THE VISEGRAD Group (V4) countries, the Czech Republic, Hungary, Poland and Slovakia, will provide aid to Ukraine, with each country targeting a specific sphere, Slovakia’s Foreign Affairs Minister Miroslav Lajčák said during the visit of V4 representatives to Kiev on December 16.
The joint V4 visit to Ukraine was organised at the initiative of Slovakia, which currently chairs the group. The Czech Republic was represented by Foreign Minister Lubomír Zaorálek, Poland by his counterpart Grzegorz Schetyna and Hungary by Foreign Affairs Ministry State Secretary László Szabó. The delegates met with Ukrainian President Petro Poroshenko, Foreign Affairs Minister Pavel Klimkin and Verkhovna Rada (the parliament) vice-chair Oksana Syroyid, the TASR newswire reported.
The purpose of the visit was to provide specific aid with the reforms as well as to confirm the support for Ukraine in the process of seeking political resolution of the conflict in the country’s eastern regions.
According to Lajčák, Slovakia will assume the auspices over the reforms in the sphere of energy security and the security sector, the Czech Republic in the building of civic society, media and education, Poland in the field of decentralisation of regional and municipal administration and public finance reform, whereas Hungary will help with the support of small- and medium-sized enterprises, TASR wrote.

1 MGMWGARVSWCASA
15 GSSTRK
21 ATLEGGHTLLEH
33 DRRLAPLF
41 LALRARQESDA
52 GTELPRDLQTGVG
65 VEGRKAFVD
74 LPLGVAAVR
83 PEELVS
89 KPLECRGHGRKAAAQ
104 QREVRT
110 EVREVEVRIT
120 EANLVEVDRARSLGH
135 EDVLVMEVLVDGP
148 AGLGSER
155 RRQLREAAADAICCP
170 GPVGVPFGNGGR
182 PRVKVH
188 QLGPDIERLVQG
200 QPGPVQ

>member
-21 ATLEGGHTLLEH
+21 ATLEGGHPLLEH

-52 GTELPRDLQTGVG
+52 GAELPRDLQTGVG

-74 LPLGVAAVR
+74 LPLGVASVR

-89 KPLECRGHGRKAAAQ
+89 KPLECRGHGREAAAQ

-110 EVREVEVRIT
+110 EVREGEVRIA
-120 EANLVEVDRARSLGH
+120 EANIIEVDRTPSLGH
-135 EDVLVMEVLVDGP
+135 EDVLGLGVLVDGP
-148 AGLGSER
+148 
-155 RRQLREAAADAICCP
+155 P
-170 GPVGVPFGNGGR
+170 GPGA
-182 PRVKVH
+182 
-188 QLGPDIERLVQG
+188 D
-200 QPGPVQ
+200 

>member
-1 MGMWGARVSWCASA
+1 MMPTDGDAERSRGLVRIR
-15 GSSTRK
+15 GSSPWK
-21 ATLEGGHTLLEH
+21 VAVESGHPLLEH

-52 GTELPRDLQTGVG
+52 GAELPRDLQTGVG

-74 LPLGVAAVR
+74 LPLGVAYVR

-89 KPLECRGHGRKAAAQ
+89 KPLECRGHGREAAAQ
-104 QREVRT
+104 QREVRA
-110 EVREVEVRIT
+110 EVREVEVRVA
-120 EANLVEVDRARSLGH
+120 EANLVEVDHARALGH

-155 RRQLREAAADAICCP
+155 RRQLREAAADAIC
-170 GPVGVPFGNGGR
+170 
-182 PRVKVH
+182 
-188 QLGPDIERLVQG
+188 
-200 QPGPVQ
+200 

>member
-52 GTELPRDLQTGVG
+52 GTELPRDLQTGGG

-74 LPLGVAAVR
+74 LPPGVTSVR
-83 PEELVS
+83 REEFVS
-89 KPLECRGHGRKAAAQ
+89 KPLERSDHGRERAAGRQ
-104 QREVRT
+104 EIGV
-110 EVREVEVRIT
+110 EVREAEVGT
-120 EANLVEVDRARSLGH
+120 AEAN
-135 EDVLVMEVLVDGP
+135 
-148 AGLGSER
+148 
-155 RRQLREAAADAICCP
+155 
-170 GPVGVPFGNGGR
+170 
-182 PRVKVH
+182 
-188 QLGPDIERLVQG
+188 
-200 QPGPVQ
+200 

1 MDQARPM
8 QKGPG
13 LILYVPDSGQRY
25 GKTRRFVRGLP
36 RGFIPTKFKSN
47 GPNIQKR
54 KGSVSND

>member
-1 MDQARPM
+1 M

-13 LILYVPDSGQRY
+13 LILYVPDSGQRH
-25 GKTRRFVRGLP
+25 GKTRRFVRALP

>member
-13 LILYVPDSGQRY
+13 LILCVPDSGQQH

As for the reforms, Lajčák stressed that each V4 country underwent a similarly challenging yet ultimately successful process and experiences from it are now being offered to Kiev.
“We cannot carry out the reforms on your behalf, however,” Lajčák said, as quoted by TASR. “Reforms will be challenging, yet there is no alternative. What you can be sure of, though, is our support.”
At a press conference, Klimkin thanked the V4 countries for their effort to conclude the peace process in eastern Ukraine and their contribution to Ukrainian bid of integrating into EU. He voiced his conviction that a similar meeting of V4+Ukraine: that President Poroshenko light-heartedly called Visegrad Five - will become commonplace as of next year.
Czech Foreign Affairs Minister Zaorálek stressed that reforms as well as the fight against corruption are inevitable for Kiev.
“We do not want to see only new legislation, but rather specific progress,” Zaorálek said, as quoted by TASR, referring to specific spheres such as the need for a more transparent energy market and the installation of gas flow meters on pipelines at the Ukrainian-Russian border. “We are ready to help, but all is in your own hands.”
Compiled by Radka Minarechová from press reports
The Slovak Spectator cannot vouch for the accuracy of the information presented in its Flash News postings.
17. Dec 2014 at 10:00